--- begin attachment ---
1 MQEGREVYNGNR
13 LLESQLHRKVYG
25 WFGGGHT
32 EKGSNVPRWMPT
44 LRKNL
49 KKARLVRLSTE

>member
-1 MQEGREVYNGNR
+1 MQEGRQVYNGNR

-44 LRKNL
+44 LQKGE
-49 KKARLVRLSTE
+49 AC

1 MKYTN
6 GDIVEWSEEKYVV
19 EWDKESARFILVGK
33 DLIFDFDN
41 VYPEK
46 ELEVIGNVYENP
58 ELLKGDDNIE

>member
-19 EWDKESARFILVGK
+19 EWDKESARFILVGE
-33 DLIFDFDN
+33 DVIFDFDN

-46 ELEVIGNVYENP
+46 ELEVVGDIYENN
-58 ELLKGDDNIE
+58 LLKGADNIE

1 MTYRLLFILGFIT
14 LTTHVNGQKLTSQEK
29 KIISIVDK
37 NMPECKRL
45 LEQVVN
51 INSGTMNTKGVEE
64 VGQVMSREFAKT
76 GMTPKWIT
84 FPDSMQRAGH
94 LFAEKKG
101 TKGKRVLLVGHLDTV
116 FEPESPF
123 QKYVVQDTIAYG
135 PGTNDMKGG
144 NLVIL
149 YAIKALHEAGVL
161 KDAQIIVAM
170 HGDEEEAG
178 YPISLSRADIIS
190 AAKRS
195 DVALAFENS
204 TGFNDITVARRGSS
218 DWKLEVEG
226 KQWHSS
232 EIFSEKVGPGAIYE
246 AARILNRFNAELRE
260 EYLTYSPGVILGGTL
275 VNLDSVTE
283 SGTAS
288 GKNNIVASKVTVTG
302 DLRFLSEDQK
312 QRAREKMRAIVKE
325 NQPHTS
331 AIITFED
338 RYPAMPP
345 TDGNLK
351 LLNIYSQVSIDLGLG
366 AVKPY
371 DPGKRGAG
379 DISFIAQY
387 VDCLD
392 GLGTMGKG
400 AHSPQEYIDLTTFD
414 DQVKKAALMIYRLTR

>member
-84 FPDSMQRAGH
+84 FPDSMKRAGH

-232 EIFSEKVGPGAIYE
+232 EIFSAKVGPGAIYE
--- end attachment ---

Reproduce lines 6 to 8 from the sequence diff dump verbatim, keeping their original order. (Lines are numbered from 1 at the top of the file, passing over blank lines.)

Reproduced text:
49 KKARLVRLSTE

>member
-1 MQEGREVYNGNR